A UNION MAN IS DEAD

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Ernesto Jofre, a union leader influential in East Village politics for close to a decade, died last Monday after a short battle with cancer. He was 63.

Jofre’s work as a progressive in New York was founded in his fight for socialism in his native Chile. His political efforts there landed him in jail following the 1973 coup, where he remained for three years, enduring torture by the nation’s military junta. In 1976, the government allowed him and his family to travel to the United States. He soon found his way to the United Needleworkers Industrial and Textile Employees’ Local 169, where he remained for 23 years until his death.

As president of the local, Jofre transformed the basement of its 14th Street offices into a beehive of political activity: Congressman Jerrold Nadler, state Senator Tom Duane and City Councilmembers Margarita Lopez and Christine Quinn have all made a home there for their own campaigns, and the Working Families Party uses the space for its labor organizing efforts.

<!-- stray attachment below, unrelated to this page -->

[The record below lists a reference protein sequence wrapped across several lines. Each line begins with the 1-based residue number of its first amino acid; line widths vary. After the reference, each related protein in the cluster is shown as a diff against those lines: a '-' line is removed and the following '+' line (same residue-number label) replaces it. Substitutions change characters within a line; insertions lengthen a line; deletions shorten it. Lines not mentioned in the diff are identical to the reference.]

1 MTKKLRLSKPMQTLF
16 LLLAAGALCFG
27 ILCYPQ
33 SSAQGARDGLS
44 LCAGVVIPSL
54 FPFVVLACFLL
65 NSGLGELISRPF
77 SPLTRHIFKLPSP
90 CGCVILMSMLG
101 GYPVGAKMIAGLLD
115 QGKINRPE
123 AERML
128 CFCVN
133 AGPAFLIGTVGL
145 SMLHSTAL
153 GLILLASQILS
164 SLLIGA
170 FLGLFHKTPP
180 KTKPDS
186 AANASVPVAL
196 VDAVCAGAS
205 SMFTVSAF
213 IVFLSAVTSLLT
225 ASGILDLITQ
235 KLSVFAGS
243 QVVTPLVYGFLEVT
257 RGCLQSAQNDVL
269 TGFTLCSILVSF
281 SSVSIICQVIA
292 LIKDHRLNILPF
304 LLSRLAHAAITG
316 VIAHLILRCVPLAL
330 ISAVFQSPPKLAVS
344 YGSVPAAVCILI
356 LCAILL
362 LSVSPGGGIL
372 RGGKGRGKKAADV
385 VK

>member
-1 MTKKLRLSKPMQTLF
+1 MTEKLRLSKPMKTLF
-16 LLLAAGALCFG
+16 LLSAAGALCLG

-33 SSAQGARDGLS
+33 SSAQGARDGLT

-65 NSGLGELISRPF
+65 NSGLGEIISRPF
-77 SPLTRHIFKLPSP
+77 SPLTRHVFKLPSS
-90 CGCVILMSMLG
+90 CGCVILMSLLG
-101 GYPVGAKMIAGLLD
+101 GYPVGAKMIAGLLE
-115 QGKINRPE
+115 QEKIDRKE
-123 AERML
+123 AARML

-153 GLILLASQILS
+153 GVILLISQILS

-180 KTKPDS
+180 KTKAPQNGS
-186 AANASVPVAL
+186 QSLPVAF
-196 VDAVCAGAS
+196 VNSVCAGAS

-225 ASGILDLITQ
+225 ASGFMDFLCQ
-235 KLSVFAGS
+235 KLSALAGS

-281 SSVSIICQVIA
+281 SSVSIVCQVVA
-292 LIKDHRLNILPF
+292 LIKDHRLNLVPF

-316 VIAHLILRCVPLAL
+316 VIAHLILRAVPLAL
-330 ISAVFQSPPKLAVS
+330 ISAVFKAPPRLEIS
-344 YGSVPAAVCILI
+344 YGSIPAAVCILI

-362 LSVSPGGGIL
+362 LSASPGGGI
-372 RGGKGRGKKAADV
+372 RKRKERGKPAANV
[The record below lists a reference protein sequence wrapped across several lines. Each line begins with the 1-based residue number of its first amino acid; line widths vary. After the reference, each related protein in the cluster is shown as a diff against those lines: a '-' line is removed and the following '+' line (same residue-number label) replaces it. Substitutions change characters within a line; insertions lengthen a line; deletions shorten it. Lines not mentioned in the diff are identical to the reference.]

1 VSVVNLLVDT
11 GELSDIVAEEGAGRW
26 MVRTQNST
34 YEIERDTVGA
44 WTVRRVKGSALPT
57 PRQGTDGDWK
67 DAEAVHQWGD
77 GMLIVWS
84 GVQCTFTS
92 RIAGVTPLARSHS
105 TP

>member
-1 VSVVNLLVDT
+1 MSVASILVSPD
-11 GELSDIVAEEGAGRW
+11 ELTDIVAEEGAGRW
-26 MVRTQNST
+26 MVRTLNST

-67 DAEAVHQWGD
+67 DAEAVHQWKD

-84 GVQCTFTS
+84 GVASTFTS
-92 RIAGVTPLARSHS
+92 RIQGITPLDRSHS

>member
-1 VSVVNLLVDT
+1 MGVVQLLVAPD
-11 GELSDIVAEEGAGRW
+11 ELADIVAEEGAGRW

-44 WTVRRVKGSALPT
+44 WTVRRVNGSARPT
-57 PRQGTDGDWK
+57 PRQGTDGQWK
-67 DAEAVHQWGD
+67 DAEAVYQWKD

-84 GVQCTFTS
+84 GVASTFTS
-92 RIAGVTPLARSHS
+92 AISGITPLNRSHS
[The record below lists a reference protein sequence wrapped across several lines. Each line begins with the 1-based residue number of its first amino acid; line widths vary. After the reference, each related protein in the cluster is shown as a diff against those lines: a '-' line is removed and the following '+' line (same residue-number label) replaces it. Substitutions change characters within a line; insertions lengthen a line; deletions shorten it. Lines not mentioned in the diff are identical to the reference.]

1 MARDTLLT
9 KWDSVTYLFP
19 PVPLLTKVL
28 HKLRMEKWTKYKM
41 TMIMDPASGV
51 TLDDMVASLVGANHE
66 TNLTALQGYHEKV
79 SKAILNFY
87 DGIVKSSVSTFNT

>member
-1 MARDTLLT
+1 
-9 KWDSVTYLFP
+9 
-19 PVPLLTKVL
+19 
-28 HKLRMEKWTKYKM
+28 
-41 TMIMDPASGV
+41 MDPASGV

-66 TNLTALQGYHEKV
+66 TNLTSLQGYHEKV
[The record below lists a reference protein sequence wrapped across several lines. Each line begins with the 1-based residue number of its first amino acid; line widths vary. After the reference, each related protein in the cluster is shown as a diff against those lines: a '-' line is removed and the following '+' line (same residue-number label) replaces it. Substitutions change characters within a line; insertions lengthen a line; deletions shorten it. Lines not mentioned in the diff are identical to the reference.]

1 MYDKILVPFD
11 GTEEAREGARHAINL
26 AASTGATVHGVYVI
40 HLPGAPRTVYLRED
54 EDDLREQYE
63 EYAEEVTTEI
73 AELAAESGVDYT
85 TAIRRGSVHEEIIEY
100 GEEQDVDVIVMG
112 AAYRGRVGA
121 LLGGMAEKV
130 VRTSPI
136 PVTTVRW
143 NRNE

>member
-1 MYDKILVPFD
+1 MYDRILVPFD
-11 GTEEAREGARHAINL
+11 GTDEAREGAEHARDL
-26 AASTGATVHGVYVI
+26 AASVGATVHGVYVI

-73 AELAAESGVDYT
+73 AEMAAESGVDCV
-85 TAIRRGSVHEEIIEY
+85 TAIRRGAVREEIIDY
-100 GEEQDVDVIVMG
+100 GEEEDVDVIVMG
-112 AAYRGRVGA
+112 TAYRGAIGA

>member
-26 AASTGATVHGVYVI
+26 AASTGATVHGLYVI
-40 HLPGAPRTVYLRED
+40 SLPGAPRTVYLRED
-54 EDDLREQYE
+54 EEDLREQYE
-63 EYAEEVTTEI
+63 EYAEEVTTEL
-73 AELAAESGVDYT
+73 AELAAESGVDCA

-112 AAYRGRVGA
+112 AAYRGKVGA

Most recently, Jofre spearheaded the campaign to organize immigrant workers at greengrocers in Manhattan which demanded long hours for unlawfully low wages. The story received prominent media coverage, thanks in part to the friends Jofre had made in high places during his years of political work.

Friends remember Jofre as a man of uncompromising integrity, unafraid to stand by his principles and take on established powers. He proved this in 1997, when he supported Margarita Lopez for City Council despite the Democratic organization’s backing of Judy Rapfogel. Chief of staff to Assembly Speaker Sheldon Silver, Rapfogel had the support of every labor leader in the city, except Jofre. “He was totally isolated by the labor movement at the time,” said one union insider. Lopez won by 200 votes.